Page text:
December 21, 2016   |   Carey Wedler
(ANTIMEDIA) Over the last several years, it has become increasingly apparent that factory farming and the mass slaughter of farm animals for meat is unsustainable for animals, humans, and the planet.
But as consumers begin to question their attachment to traditional meat, at least one company is eager to offer an alternative. Memphis Meats is a San Francisco-based start-up using stem cells to produce meat in a lab — rather than slaughtering animals to obtain it (they say the name comes from their close ties to Memphis and their desire to “merge the innovative spirit of Silicon Valley with the rich food traditions of the American South“).
The company was founded by CEO Uma Valeti, a cardiologist; Nicholas Genovese, a stem cell biologist; and Will Clem, who holds a Ph.D. in biomedical engineering.
According to Memphis Meats, meat has been a “core component of the human experience since the beginning, but the way it is currently produced cannot be sustained, for a number of reasons.”
First, they argue, the earth can’t sustain current rates of meat consumption. They note “[o]ne hamburger requires 660 gallons of water to produce.” In contrast, they “aim to produce burgers that require up to 90% less water (saving the equivalent of 24 showers per burger).”
Fortune further summarized the company’s focus on sustainability:
“It takes 23 calories of feed to produce one calorie of beef; Memphis Meats says it has reduced that ratio to 3 to 1, making it that much more economical and sustainable. The company also says its lab-grown meat consumes 90% less water and land, and 50% less energy.”
Indeed, as Gizmodo has previously explained:
“Animal agriculture is soaking up an enormous portion of our arable land, drinkable water, edible food and combustible fossil fuel resources. According to a study published in the American Journal of Clinical Nutrition, livestock in the US consume more than 7 times as much grain as the American population—enough grain to feed about 840 million people.”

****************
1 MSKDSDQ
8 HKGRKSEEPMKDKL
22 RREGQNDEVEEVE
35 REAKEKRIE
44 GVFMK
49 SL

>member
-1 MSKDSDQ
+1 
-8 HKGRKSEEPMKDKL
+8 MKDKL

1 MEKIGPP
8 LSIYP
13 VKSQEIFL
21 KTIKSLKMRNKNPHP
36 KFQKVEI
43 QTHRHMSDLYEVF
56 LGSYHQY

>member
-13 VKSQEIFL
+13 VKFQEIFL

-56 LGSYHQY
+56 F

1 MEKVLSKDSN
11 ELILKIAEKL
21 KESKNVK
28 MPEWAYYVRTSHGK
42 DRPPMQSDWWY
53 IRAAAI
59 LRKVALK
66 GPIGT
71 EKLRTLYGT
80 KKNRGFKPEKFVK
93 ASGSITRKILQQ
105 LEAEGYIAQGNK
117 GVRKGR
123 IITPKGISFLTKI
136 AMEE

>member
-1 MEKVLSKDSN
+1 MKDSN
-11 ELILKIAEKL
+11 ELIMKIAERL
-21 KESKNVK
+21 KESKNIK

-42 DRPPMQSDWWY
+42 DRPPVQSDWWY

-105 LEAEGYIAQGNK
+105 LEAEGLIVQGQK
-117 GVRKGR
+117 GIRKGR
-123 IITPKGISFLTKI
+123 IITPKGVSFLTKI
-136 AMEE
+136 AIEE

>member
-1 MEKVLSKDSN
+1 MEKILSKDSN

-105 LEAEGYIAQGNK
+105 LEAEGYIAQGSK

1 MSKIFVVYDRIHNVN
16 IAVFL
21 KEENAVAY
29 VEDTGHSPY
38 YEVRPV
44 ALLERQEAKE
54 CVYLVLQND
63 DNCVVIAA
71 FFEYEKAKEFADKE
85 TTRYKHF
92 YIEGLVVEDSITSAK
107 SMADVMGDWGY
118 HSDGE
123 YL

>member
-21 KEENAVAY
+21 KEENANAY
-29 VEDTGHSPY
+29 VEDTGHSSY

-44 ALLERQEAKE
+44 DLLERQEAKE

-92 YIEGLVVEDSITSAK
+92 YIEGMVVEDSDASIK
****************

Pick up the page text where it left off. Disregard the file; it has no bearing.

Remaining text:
Memphis Meats also cites the moral issues that come along with the “slaughter of billions of animals each year,” pointing out still other problems with the mass production of meat. “Current production introduces risks of bacterial pathogen contamination, including salmonella, E. coli and more. This is because a stunning amount of meat contains fecal bacteria,” they argue. The presence of bacteria in the nation’s meat supply has been widely reported.
For these reasons, Memphis Meats is working to bring lab-grown meat to mainstream markets. Valeti explained the process of “culturing” meat to Anti-Media:
“We start with animal cells—real meat cells—that have the ability to self-renew. We then feed these cells rich nutrients including vitamins, minerals, and plants (the same way you’d feed grass to a cow), and let them grow into protein-packed meat. Once the meat has achieved the desired tenderness, we harvest it, and it is ready to be cooked. The whole process takes about 2-3 weeks; in contrast, it takes about 23 weeks to raise a cow for slaughter.”